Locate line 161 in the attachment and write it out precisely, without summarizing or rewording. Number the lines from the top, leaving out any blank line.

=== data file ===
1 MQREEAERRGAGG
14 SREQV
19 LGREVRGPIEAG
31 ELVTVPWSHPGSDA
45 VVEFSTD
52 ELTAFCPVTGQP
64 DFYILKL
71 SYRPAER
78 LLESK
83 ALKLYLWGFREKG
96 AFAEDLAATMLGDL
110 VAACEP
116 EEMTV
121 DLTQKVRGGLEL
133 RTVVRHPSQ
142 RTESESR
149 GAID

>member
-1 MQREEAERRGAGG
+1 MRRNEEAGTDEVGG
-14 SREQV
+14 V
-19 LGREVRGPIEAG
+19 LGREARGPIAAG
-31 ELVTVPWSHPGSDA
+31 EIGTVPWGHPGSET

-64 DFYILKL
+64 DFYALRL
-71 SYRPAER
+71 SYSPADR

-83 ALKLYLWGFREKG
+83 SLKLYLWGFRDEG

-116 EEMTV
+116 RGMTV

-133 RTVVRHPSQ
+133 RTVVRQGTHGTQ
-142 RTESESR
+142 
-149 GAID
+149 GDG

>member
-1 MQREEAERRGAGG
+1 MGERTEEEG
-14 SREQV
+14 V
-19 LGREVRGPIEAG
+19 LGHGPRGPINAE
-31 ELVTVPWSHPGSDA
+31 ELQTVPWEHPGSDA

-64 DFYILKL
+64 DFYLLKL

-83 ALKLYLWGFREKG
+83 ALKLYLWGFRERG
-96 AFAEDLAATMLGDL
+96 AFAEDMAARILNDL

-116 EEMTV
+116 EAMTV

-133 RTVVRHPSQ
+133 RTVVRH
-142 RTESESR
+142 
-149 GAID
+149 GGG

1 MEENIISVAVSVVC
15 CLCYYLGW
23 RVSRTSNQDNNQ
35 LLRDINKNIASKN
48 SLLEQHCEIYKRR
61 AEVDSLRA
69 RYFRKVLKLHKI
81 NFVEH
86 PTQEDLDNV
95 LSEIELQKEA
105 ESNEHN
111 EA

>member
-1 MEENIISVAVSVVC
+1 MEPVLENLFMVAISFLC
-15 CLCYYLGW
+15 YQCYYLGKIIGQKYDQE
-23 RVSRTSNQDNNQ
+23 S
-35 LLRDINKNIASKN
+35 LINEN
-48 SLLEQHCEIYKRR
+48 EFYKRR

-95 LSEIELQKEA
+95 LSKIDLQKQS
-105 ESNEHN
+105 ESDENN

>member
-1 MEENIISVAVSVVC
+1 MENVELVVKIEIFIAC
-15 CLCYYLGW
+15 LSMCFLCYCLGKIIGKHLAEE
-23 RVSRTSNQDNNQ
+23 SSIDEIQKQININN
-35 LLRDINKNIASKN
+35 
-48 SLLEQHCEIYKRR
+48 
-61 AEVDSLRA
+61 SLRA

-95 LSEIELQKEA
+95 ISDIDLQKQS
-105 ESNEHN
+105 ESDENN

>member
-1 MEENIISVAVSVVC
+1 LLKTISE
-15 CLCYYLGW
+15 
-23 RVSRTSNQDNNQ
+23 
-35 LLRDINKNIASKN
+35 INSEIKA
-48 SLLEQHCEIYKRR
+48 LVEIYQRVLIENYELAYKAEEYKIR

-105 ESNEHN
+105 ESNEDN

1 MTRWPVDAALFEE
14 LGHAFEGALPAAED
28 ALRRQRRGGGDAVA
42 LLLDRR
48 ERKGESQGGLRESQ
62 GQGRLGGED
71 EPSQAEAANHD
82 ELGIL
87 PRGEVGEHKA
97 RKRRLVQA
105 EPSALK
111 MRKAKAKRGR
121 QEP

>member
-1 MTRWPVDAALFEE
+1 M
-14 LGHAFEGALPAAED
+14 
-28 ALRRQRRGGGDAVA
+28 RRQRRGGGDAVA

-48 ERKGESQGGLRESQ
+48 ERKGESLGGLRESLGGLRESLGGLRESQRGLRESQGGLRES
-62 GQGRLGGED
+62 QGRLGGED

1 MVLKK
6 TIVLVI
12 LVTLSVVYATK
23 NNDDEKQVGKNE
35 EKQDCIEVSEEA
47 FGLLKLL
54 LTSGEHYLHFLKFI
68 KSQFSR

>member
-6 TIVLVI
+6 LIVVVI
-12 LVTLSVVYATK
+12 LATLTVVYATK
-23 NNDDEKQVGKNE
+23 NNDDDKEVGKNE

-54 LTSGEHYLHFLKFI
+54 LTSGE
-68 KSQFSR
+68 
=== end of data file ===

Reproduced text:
+54 LTSGE